Happiness may seem a luxury at a time of real worries about our physical safety and our job security. But it’s important to our health in both the short and long term and affects our productivity. According to the GREAT DREAM model, happiness is really quite simple. It suggests that we can focus on a few key areas to enrich our lives and make them more rewarding. Below we explore the 10 elements that make up the model and explain how you can use it to bring more happiness to your own life.
GREAT DREAM is an acronym for 10 key areas:
- Giving: doing things for other people.
- Relating: connecting with the people around you.
- Exercising: looking after your body.
- Awareness: being mindful of the world around you.
- Trying Out: being curious, and open to new experiences.
- Direction: setting goals.
- Resilience: “bouncing back.”
- Emotions: being positive and emotionally intelligent.
- Acceptance: being comfortable with who you are.
- Meaning: connecting your work with a higher purpose.
Whether you’re donating money to good causes, sharing your expertise with a struggling colleague, or giving up your personal time for a volunteering initiative, giving to others is important. Even small gestures like sending a message of appreciation to a co-worker can lift team and individual morale. But giving doesn’t just make others happy. It can make you happier, too. Research shows that doing things for others improves your own sense of well-being and has positive effects on your health. It can even make you live longer. But it doesn’t stop there. Generosity fosters trust, and it can build stronger and more collaborative working relationships.
Good relationships are fundamental to our happiness and well-being. Both the quantity and the quality of our relationships matter but, of the two, quality is the more important. Developing your ability to listen will help you to improve your connections with others, and to understand and respect what they say and how they feel. Sharing positive experiences at work is another important part of relationship-building.
Staying physically active is good for you, period. Exercise reduces stress, helps you to think more clearly, and raises your energy levels. Even just standing up and moving around more, and going outside for a lunchtime walk, can clear your mind and boost your physical fitness. Look after your diet, too. Be sure to maintain a healthy balance of the main food groups, and to limit your sugar intake. It’s also essential to get enough sleep.
Being mindfully aware of the “here and now” can help you to deal with problems caused by stress. It enables you to be more creative, and more sensitive to your own feelings, as well as other people’s. It can also foster a nonjudgmental frame of mind, which will help you to keep your relationships on a sound footing. The key to mindful awareness is to focus on the present, and to notice the details of the world around you in an objective way.
T: Trying Out
Having the courage and the curiosity to seek new experiences and develop new skills, and to grasp the opportunities to do so, can be truly rewarding. It may help you to feel more in control of your life and work, which can raise your self-esteem. Offering to work on unfamiliar or innovative projects at work, for example, can broaden your experience, build your expertise, and enhance your sense of mastery.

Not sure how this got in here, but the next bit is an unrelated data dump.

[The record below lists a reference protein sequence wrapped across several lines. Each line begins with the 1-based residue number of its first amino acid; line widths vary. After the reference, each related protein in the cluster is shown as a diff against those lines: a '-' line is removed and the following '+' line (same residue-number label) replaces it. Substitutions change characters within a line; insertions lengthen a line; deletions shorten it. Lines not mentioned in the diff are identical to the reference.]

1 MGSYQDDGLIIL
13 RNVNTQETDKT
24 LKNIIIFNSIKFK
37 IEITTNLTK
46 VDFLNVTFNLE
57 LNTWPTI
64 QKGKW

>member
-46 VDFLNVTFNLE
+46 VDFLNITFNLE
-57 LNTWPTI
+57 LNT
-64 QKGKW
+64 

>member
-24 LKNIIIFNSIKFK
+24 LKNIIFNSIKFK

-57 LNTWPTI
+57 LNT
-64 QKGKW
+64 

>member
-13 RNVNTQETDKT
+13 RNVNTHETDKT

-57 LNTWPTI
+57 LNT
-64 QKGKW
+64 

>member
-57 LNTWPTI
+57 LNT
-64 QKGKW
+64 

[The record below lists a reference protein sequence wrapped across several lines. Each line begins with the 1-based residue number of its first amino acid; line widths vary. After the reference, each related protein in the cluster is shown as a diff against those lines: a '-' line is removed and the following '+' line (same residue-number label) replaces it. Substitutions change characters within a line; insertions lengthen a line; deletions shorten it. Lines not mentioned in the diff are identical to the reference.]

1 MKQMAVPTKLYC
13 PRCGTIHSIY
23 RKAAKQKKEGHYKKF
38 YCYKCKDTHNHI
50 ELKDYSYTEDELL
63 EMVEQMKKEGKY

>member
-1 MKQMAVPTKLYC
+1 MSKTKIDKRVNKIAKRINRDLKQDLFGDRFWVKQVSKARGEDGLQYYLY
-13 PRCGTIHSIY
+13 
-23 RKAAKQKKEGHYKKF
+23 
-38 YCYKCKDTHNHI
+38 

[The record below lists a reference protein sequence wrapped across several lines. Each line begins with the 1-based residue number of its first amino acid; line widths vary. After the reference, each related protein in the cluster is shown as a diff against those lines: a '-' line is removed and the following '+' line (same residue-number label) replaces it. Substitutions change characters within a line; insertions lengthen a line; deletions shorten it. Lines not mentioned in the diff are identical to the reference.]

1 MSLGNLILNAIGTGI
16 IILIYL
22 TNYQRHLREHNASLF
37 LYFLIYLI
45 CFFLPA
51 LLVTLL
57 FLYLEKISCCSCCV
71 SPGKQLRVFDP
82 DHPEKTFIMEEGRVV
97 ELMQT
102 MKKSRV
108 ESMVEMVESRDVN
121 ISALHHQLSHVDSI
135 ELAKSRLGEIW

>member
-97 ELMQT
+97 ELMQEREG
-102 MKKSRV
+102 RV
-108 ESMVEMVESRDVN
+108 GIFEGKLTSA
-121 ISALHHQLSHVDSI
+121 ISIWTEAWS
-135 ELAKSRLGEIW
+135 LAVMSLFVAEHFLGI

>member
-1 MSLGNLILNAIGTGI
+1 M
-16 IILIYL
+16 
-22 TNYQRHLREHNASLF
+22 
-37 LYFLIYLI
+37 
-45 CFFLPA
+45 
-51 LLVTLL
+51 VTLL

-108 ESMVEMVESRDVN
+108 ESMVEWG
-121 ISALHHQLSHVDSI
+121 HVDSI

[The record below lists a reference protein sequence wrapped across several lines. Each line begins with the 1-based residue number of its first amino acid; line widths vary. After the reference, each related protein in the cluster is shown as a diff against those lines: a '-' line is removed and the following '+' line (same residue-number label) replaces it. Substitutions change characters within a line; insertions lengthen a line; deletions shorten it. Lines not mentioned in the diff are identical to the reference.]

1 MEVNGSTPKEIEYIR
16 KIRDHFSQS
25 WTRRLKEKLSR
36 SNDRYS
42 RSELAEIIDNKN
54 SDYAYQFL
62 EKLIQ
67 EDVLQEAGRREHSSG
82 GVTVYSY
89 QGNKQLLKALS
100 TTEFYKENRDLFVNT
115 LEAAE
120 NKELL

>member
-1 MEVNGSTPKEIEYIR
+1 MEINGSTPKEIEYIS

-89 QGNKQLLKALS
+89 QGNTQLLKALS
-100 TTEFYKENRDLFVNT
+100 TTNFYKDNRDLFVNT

Happiness comes, in part, from finding the things that are important to you. So, setting personal goals that are based on your core values will help you to replace drift with direction. Working to achieve those goals can be enjoyable, engaging and rewarding. Equally, workplace goals that motivate and challenge you – but which remain achievable – can provide a roadmap for a fulfilling career. If you can, get involved with deciding your own goals, and set targets that really matter to you.
You can’t always dictate what happens to you in life, but you can choose how you respond. The way that you react to setbacks, such as failure, loss and illness, can greatly impact your happiness. The good news is that resilience is not just about how tough you are: it’s a skill that you can learn. Key to this is to change your mindset to regard setbacks as temporary challenges, rather than as permanent disasters, and to not be afraid to ask for help.
Few of us get through life without “ups and downs,” but focusing on the times when you feel emotions such as joy and inspiration can help you to build a positive outlook. Consider keeping a journal to record the times when you experience strong positive emotions – when a presentation goes really well, for example, or when your boss congratulates you on a job well done. Reflecting on the pride, or even the elation, that you feel will help you to keep negative emotions in check through the tough times.
Being compassionate with yourself, and accepting your strengths as well as your weaknesses, promotes happiness and a sense of peace. No-one is perfect, and challenging negative self-talk can prevent you from dwelling on your flaws.
Research shows that people feel happier when they feel that their lives have meaning. “Meaning” can cover a huge range of life experiences, from religious faith to a belief that the organization you work for fulfills a noble purpose.
“Meaning” usually has three main components:
- Feeling that what you do makes a difference.
- Understanding how the various facets of your life connect.
- Having a purpose from which you can develop goals.
So, try to foster a stronger sense of purpose by searching for connections between what you do and the “bigger picture” – your community or the wider world, for example. Find out about your organization’s mission beyond the bottom line, and its approach to corporate citizenship. Look, too, for opportunities to participate in charitable or educational projects, to find a higher purpose in what you do.